It's almost impossible to describe Virgil Thomson and Gertrude Stein's "The Mother of Us All" without making it sound precious. Among other things, it is an opera about the life and career of Susan B. Anthony. But such utterly unrelated figures as John Adams, Gen. Grant and Daniel Webster, among others, wander through. And there's Lillian Russell, too.

It sounds like an operatic "Ragtime"--but "The Mother of Us All" is much finer than that.

The only way to understand it is to experience it, especially in a performance that swings and sways with style and verve like the one that opened at the Wolf Trap Barns last night. This production is the one that was such a triumph in New York this year, and it will be repeated tonight and Friday.

What "The Mother of Us All" really adds up to is a sort of sustained whoop of joy and revelry in the spirit--musical and verbal--of the 19th century as reflected through the esthetic prisms of those sophisticated Americans in Paris, Thomson and Stein. The opera finds both of them at their peaks.

The eminent Mr. Thomson, the deft music critic, would no doubt cringe at the phrase "an American classic," but one has the feeling that the eminent Mr. T., the composer, who will be one of this year's Kennedy Center honorees, might find a way to tolerate it. And that's exactly what "The Mother of Us All" is--just as much a classic as the works of Twain, Whitman, or Gershwin.

Stein's text, which she wrote in the last months of her life, somewhat moderates her penchant for abstract wordplay, without being any less brilliant than, say, "Four Saints in Three Acts." She gave Thomson characters that stir the soul. It is as if, at this point in Stein's life, the smouldering intensity that lies beneath that forbidding exterior in the great Picasso painting of her were coming a bit to the surface.

The character of "Susan B," that giant of 19th-century feminism, seems to verge on the autobiographical at times. Several old friends of Stein are among the opera's characters, and persons named "Gertrude S." and "Virgil T." play roles similar to the Stage Manager in "Our Town."

Thomson, who wrote the work in the mid-'40s while he was music critic of The New York Herald Tribune, took the material and made a real opera out of it, full of buoyant, warm melodies that lie beautifully for the human voice. It evokes that same bygone world as Charles Ives, but in an utterly different way--much influenced by the music of Satie. As critic Robert Marx wrote, it is like "a Kansas City Fourth of July parade resonantly marching down the Champs Elyse'es."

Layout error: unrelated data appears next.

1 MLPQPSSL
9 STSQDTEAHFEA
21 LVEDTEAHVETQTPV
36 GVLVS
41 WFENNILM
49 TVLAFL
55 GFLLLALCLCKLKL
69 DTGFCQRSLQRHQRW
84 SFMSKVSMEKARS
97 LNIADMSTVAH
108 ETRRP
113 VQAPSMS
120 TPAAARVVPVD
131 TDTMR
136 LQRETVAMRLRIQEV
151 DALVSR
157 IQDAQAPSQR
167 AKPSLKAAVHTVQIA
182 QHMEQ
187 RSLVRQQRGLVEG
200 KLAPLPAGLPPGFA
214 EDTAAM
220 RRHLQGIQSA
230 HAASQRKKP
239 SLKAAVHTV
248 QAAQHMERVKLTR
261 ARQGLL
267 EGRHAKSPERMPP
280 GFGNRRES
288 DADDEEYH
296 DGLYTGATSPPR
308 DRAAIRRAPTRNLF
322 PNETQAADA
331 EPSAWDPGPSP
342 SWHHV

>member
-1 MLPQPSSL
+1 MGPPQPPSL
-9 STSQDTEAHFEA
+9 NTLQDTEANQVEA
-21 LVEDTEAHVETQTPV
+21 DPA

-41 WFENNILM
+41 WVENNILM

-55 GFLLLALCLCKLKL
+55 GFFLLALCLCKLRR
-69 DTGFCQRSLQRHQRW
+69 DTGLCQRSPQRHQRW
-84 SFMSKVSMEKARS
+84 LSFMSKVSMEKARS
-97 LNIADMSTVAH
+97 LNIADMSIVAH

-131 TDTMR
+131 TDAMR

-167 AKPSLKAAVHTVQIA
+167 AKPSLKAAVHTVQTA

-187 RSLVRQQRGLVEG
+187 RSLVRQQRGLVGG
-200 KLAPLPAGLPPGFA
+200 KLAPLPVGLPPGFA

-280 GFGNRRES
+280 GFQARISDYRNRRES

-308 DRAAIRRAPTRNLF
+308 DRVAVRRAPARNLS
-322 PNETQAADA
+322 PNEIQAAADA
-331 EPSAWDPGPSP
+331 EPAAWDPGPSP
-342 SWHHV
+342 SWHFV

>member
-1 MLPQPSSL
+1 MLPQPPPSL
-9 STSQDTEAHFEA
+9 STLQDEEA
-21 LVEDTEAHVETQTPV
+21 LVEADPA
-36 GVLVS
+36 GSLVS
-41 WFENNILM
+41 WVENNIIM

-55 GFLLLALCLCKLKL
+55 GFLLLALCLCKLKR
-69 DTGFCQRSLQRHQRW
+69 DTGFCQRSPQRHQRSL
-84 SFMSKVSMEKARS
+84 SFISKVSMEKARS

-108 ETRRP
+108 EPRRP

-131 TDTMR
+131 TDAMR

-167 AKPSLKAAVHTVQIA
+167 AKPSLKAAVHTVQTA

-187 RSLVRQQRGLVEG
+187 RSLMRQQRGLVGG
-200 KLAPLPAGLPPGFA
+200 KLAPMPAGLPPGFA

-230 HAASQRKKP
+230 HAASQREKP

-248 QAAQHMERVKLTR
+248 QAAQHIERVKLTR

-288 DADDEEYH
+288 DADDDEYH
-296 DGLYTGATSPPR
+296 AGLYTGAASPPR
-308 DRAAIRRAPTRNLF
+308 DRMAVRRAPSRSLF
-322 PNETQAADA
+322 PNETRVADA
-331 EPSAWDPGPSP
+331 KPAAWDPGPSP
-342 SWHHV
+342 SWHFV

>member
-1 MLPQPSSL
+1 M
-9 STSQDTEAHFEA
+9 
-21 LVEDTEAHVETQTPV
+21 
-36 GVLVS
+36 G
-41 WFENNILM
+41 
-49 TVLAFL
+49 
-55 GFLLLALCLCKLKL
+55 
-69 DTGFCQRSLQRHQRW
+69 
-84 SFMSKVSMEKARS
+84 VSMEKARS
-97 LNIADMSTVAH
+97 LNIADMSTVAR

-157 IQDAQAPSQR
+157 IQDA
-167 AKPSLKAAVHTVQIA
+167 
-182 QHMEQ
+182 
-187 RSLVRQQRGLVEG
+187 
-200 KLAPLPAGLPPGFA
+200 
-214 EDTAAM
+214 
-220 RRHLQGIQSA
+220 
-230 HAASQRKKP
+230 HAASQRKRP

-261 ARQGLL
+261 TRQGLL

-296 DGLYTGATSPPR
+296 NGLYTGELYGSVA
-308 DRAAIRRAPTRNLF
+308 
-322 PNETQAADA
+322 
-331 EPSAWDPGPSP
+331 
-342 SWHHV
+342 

Thomson has always set the English language just as unerringly as he writes it. And in this production, diction is remarkable: in the intimate and warm acoustics of Wolf Trap's Barns, hardly a syllable of Stein's verbal melange was missed all evening.

Carmen Pelton plays the title role, and she is wonderfully prim and forbidding in demeanor as Susan. The human side of the famous suffragette develops slowly, mainly in Thomson's music. He writes some truly lovely, and often quite difficult, music for her.

There is the bewitching, and moving, act two duet between Susan and her friend Anne, very nicely sung by Linn Maxwell, on their return from a rally. And, most beautiful of all, there is the grand aria with which the opera ends, in which Susan, long after her death, takes stock of her life while a statue of her is being unveiled.

Thomson takes advantage of this crowd of characters to create some marvelous ensembles, particularly the eloquent and hilarious marriage scene at the end of the first act between Jo the Loiterer and Indiana Elliot. In a whacky way, it reminds one of the marriage scene in "The Marriage of Figaro." Jo and Indiana, two of the opera's most touching characters, are splendidly performed by John Vining and Maxwell, who doubles in the part. (There are 10 singers in 16 roles.)

Avery J. Tracht gives a particularly delightful performance of John Adams, played like a bumpkin in a Viennese operetta. And if you ask what John Adams is doing in an opera about Susan B. Anthony, the only feasible answer is, why not? There are time warps all over the place. At one point Gen. Grant (played by Wayne Turnage) is singing away about Gen. Eisenhower.

The roles of Stein and Thomson are played by Sisu Raiken and Richard Frisch. Constance Fletcher is splendidly done by Kate Hurney. And Sheila Barnes is delightful in the joint roles of Angel More and Lillian Russell.

If "The Mother of Us All" sounds chaotic, the effect is just the opposite. As with most of Thomson's music, it is the essence of conciseness and clarity. The work lasts more than two hours, counting intermission, but it seems to fly by like a breeze.

Thomson's orchestral score is reduced to four players in this version, with much the same cabaret effect that Arena achieved in its recent "Candide." Richard Cordova plays the piano and directs with much brio.

This production, directed by Stanley Silverman, is minimal as far as settings and props go. That is often an advantage in helping reconcile all the contradictions and incongruities of the work. And it fits the stage of the Barns superbly.